In recent months, the need to build progressive strength in cities, towns, counties and states across the country has become crystal clear. Conservative coordination across state lines has led to assaults on workers rights, voting rights and women’s rights, and only an energetic, well-coordinated progressive response has prevented far more extensive damage to our democracy.
Mississippi soundly defeated a ballot initiative to legalize “fetus personhood.” Maine saved same-day voter registration at the ballot box. As The Nation’s John Nichols has so brilliantly laid out in his new book Uprising, the people of Wisconsin employed an inside/outside strategy to fight back against a right-wing attack on workers’ rights. Dozens of towns and states have passed resolutions calling for the repeal of Citizens United.
Increasingly, citizens and progressive politicians have begun to win sensible reforms. There have been key wins on paid sick leave and the minimum wage—common sense reforms that benefit the 99 percent. Gay and lesbian equality has advanced at the state and local levels.
The spirit and urgency of Occupy has inspired organizations and activists to work more nimbly and collaboratively—and has reduced some of the turf war fights that often plague these efforts.
“People are now looking to do what the right has done so effectively—coordinating ideas, narratives, legislators and activists to really push in a progressive direction,” says New York City Councilman Brad Lander, co-chair of the council’s Progressive Caucus.
It was in that spirit earlier this month that Lander joined Seattle Councilman Nick Licata, Philadelphia Councilman Wilson Goode Jr. and Chicago Alderman Joe Moore to convene a meeting in DC with other progressive municipal elected officials from across the country—and key progressive allies—to discuss the creation of a national network focused on local progressive action.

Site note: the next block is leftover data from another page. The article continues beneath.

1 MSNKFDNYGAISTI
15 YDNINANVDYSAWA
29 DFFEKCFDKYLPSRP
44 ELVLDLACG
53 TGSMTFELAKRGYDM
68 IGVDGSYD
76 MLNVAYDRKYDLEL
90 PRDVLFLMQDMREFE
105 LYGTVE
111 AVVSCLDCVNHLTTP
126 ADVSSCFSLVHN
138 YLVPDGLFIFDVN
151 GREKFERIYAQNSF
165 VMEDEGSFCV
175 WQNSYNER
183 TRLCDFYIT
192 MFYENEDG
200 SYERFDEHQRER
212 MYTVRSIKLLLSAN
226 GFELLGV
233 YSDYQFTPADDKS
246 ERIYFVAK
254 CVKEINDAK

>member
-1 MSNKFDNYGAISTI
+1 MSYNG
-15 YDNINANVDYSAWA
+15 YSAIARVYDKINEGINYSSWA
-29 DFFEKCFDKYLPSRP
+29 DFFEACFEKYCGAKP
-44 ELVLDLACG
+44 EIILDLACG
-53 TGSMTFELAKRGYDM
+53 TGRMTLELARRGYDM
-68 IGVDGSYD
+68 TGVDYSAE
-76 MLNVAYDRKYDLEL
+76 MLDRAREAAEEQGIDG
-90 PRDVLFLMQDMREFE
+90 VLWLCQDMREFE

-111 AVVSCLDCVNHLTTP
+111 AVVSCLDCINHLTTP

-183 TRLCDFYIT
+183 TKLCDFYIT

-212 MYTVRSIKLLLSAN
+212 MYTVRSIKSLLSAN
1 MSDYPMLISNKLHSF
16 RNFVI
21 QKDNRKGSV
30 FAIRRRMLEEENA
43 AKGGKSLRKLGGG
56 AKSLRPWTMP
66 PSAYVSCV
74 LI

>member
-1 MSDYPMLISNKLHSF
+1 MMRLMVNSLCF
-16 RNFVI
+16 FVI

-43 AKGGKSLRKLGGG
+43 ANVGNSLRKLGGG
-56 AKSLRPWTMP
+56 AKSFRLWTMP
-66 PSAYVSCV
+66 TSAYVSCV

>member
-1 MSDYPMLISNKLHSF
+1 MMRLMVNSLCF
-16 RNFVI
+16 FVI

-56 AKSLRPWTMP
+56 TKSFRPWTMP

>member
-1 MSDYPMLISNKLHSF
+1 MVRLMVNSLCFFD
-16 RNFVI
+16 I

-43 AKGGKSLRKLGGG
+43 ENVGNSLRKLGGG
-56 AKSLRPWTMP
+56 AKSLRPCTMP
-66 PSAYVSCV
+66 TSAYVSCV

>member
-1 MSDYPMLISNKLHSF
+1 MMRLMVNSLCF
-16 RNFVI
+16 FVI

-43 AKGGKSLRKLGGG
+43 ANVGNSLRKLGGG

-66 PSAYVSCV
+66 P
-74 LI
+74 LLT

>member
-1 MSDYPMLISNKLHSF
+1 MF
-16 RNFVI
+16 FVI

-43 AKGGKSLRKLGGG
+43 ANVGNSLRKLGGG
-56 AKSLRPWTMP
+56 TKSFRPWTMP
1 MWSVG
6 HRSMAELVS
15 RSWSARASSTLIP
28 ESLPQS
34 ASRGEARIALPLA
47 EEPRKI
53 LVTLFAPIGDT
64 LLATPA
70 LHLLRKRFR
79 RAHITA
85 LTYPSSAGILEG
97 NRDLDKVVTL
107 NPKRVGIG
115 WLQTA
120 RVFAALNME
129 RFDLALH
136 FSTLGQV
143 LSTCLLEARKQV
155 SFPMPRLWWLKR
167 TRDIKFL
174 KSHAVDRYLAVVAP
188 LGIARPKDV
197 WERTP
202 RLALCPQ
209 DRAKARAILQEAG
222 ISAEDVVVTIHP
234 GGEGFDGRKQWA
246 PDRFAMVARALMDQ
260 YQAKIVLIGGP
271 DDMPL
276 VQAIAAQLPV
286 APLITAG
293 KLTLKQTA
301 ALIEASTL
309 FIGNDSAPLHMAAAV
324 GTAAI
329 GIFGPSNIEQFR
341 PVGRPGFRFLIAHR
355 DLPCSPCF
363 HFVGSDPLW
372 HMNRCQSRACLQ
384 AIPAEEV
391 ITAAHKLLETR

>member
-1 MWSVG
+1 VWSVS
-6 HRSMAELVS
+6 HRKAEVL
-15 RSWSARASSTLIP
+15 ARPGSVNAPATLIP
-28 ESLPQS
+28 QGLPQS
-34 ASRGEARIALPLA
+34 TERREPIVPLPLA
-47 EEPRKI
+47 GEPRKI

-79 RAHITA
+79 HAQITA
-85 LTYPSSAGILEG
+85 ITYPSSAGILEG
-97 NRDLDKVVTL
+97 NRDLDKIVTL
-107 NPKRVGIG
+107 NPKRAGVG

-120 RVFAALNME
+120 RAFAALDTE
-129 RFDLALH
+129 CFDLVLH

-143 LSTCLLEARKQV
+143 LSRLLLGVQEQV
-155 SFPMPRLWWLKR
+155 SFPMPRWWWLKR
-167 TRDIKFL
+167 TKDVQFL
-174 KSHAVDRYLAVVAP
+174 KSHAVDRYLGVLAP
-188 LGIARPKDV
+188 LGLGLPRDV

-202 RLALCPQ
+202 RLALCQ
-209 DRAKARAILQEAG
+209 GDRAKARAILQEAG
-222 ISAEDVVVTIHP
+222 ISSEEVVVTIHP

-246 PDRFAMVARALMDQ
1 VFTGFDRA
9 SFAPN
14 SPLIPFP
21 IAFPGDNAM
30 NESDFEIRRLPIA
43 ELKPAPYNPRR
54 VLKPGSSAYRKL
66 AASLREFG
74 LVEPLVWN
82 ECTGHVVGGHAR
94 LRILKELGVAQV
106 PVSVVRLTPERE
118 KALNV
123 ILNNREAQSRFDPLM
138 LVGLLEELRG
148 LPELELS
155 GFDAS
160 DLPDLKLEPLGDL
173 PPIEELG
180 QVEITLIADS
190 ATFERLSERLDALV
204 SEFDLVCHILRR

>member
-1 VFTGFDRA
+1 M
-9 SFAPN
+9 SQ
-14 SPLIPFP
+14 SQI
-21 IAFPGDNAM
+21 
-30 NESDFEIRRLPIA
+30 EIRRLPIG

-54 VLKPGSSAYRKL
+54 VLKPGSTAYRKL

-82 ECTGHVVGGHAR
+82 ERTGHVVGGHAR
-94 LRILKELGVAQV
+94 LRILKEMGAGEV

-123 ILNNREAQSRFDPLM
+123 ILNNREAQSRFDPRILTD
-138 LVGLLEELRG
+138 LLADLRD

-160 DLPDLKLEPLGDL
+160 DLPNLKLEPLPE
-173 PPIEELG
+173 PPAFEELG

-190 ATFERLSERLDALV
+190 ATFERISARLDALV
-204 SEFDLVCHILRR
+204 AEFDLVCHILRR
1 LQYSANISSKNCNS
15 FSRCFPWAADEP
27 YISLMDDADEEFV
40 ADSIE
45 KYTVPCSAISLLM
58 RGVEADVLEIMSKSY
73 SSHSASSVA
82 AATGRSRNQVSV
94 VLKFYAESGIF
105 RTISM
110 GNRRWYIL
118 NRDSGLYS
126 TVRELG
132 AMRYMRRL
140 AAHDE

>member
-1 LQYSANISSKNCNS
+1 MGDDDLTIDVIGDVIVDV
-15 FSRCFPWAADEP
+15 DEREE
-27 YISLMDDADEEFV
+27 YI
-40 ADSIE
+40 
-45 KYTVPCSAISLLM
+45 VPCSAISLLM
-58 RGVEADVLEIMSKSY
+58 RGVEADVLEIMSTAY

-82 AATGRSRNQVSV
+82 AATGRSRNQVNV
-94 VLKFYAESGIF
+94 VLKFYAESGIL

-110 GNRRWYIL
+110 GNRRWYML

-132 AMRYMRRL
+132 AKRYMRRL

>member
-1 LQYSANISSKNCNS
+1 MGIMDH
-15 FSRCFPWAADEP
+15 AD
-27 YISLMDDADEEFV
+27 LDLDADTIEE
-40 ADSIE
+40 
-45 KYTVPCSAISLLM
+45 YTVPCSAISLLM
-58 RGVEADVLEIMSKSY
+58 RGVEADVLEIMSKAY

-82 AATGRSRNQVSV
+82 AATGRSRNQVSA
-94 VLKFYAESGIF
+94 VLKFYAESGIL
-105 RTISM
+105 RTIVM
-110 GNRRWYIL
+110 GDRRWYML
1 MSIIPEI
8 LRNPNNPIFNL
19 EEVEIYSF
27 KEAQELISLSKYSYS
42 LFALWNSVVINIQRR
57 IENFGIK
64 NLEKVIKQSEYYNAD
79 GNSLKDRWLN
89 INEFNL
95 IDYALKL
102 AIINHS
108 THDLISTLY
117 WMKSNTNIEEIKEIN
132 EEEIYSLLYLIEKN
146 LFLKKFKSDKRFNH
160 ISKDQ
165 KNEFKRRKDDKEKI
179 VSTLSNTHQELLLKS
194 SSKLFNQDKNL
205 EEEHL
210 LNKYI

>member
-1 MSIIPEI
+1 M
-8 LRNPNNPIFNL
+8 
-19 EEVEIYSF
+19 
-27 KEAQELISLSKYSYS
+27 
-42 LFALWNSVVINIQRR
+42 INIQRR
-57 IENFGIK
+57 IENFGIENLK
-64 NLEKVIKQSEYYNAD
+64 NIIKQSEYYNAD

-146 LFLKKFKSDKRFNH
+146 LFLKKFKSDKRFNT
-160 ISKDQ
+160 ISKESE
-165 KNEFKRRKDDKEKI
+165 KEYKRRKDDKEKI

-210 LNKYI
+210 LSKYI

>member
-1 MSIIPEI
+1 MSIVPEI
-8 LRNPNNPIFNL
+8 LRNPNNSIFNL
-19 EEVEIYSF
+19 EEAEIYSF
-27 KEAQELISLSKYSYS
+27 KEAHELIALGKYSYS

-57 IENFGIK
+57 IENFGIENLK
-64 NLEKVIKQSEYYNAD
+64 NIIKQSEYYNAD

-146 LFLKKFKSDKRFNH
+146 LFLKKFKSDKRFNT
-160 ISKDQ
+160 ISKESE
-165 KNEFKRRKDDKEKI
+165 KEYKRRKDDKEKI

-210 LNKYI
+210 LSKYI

“There were also city council members from Los Angeles, Cleveland and smaller cities like Springfield, Massachusetts, and Pinecrest, Florida,” says Lander. “The legislators in the room were lead sponsors of an amazing array of progressive legislation—from responsible banking ordinances and local Community Reinvestment Act laws, to anti-blight and foreclosure laws, to paid sick days and a domestic worker bill of rights, to inclusionary zoning for affordable housing. And everyone had good thoughts on how to spread these ideas around the country.”
Part of spreading those ideas will involve working with existing organizations and networks, some of which were represented at the meeting, including New Bottom Line, Progressive States Network, Democratic Municipal Officials, PolicyLink, Center on Wisconsin Strategy (COWS, led by its director, Nation contributing editor Joel Rogers), Progressive Majority, Center for American Progress and the Working Families Party.
“There is a realization that a lot of progressive policies can be achieved at the local level, and there’s renewed energy to advance these policies in cities and communities around the country,” says Lander. “People are interested in helping each other and also in being part of a broader national effort, like we’ve been able to do with city council resolutions calling for the repeal of Citizens United. That’s exciting and energizing.”
Lander says the need for this kind of network to share expertise and “deepen the progressive bench” is clear. While New York City councilmembers receive “a full-time salary and a few staff—that’s not enough to do deep policy research and campaign strategy.”